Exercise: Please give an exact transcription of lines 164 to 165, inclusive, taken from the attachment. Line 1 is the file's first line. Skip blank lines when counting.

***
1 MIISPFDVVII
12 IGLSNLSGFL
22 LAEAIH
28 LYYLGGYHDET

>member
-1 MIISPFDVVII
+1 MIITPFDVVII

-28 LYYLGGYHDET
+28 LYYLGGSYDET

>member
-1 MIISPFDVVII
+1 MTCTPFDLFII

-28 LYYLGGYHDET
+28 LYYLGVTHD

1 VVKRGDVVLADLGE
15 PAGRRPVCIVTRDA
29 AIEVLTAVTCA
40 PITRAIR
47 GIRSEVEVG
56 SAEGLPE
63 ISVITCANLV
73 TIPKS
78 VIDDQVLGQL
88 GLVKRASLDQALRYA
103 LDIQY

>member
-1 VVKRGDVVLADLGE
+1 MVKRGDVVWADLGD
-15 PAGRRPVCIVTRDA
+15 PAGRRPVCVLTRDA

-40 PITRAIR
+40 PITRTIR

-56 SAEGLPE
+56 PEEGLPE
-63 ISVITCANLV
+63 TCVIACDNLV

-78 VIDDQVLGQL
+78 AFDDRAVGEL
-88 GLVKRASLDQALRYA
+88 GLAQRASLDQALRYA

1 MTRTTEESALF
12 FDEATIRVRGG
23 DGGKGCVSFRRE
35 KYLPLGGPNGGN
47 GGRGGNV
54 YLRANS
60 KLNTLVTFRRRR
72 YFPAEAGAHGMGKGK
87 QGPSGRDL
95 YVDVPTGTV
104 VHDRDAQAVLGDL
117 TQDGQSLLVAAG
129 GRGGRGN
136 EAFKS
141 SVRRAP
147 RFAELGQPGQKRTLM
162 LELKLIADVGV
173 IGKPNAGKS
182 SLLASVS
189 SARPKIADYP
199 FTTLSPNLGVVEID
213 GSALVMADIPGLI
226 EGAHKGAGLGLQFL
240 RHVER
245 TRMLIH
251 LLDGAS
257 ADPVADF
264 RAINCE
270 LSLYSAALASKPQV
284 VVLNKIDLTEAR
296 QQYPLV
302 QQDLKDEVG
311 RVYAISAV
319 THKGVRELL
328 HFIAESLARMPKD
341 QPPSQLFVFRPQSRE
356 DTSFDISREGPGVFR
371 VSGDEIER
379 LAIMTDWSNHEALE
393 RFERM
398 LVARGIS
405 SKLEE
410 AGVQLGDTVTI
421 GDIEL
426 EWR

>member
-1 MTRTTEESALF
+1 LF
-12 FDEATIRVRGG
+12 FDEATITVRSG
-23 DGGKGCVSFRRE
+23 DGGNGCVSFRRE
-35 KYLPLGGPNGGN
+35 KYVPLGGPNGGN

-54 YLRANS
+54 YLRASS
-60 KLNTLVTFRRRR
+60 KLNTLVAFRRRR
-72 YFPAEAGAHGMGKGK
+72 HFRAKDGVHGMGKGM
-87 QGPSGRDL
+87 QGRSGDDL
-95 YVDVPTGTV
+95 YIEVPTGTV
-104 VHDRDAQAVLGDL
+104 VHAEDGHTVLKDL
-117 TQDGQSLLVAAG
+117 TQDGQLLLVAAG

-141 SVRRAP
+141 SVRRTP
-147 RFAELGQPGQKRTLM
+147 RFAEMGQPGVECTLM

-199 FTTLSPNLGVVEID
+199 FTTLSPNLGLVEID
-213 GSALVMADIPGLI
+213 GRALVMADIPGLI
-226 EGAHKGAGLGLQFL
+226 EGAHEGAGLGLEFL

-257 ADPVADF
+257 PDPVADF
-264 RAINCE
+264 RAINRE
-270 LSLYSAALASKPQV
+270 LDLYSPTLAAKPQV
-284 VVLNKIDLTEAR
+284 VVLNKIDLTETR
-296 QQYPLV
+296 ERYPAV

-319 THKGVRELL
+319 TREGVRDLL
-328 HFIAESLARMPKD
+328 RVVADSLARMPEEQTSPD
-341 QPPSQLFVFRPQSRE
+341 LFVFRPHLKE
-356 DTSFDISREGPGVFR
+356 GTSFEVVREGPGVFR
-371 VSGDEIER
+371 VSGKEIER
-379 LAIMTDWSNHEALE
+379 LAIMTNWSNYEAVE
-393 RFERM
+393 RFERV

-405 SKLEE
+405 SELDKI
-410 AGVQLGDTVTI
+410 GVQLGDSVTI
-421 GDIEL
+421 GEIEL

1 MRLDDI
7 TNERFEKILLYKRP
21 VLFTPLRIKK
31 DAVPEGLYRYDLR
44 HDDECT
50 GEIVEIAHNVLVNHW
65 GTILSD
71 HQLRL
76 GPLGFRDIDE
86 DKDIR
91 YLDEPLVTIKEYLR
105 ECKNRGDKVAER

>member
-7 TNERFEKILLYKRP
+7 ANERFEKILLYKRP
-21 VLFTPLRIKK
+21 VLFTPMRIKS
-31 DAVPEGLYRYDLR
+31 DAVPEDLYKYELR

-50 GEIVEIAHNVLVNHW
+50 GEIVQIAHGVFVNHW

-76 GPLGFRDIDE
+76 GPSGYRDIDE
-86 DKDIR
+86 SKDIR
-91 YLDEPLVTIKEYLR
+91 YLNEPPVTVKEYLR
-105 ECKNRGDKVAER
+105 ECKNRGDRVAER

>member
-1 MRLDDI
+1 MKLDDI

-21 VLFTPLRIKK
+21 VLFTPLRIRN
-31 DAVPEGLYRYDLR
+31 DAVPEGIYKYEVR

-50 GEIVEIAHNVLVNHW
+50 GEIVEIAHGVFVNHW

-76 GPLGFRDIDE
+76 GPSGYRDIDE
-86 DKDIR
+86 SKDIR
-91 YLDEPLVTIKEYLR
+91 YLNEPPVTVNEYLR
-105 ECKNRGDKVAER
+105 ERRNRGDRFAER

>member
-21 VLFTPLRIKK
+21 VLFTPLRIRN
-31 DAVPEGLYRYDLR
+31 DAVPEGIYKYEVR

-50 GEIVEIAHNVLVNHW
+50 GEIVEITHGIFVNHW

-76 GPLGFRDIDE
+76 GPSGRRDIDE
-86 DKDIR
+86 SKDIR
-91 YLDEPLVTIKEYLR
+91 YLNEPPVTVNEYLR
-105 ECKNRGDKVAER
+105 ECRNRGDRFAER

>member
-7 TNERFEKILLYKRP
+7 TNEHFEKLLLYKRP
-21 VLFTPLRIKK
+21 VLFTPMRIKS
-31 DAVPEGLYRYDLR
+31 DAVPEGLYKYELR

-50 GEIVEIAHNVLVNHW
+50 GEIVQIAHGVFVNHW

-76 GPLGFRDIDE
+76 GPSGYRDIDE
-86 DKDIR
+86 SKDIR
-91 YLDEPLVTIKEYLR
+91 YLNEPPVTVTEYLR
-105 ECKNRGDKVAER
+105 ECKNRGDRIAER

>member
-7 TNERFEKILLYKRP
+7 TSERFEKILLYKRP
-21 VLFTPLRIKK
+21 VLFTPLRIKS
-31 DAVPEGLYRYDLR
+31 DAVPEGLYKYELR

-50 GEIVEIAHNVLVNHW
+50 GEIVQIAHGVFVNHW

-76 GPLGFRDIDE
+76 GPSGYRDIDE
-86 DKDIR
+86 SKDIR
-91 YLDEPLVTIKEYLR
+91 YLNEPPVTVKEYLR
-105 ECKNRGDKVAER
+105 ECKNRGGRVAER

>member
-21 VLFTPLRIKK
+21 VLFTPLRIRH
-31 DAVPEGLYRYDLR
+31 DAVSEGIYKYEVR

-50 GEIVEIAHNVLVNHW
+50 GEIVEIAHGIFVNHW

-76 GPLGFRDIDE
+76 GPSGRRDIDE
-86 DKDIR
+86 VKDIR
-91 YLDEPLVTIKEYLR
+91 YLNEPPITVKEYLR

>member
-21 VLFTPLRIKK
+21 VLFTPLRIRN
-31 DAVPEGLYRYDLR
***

-21 VLFTPLRIKK
+21 VLFTPMRIKS